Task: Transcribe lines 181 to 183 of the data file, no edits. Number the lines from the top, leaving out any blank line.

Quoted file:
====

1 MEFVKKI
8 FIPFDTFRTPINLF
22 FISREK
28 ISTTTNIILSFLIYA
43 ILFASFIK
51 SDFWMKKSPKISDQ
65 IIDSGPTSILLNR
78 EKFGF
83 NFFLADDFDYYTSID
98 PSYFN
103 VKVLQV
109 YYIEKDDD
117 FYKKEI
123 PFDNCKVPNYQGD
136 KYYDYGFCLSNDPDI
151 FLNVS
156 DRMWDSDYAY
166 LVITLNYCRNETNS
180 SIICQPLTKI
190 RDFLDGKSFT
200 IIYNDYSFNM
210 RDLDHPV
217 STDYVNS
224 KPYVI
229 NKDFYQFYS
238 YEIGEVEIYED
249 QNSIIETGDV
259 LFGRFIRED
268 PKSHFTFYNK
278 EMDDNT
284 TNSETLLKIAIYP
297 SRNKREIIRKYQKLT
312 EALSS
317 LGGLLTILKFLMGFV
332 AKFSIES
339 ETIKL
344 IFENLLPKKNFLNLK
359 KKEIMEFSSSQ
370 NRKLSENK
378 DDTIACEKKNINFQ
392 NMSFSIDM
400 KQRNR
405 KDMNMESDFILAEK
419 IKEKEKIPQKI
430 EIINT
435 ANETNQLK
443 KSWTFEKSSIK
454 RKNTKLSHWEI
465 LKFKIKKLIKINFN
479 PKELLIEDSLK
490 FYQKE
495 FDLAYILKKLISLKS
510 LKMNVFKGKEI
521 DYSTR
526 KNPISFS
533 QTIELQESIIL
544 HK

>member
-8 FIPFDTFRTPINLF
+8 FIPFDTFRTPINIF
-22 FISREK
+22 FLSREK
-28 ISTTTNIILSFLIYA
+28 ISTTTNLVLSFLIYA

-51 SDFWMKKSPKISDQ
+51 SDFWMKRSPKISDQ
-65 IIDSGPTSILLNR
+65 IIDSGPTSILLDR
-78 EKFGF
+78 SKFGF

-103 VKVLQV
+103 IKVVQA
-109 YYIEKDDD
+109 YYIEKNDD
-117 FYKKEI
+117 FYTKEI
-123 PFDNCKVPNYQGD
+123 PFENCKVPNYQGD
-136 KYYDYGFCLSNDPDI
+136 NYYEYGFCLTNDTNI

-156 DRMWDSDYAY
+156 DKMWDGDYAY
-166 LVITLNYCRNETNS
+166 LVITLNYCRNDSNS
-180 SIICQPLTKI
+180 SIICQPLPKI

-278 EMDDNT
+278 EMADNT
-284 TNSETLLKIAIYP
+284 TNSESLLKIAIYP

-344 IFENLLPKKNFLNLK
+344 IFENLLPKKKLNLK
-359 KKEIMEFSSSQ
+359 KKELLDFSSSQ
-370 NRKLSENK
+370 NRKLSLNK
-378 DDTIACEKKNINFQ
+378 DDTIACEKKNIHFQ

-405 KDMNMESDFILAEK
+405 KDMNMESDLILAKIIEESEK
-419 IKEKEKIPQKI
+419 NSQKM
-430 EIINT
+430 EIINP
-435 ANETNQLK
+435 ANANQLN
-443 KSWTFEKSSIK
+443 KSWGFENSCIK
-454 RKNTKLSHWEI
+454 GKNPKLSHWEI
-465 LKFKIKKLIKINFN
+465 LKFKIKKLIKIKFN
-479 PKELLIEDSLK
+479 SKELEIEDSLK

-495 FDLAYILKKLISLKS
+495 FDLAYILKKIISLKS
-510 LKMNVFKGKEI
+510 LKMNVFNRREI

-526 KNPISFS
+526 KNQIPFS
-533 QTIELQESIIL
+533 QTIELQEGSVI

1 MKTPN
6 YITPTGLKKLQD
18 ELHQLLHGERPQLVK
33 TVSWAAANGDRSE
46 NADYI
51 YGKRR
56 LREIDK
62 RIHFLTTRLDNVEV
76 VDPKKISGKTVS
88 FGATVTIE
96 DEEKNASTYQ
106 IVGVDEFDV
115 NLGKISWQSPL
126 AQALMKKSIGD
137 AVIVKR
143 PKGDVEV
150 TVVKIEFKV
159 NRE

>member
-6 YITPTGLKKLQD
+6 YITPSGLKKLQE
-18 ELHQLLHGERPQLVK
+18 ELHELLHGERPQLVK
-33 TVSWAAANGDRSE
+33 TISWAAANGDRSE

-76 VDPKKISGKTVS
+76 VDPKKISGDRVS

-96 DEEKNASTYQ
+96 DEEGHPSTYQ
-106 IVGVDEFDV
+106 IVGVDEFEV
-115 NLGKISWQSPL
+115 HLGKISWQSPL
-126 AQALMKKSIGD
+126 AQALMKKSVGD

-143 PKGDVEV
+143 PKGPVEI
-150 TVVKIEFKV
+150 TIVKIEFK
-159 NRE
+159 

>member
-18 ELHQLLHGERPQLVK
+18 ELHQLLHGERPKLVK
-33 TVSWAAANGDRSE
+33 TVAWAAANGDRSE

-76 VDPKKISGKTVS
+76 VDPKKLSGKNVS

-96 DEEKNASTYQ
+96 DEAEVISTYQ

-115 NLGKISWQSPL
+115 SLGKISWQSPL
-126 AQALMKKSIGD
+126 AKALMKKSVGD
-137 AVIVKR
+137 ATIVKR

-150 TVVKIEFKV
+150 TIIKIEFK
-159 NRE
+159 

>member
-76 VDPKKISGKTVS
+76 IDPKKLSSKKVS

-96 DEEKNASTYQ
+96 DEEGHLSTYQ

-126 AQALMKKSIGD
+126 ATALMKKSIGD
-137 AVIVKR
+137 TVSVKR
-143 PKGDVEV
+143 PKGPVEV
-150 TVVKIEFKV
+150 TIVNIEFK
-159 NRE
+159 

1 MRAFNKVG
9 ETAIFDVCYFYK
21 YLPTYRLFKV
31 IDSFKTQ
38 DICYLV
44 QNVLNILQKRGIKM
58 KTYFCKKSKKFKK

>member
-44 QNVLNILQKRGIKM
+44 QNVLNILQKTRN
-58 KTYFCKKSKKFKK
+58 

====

-159 NRE
+159 

>member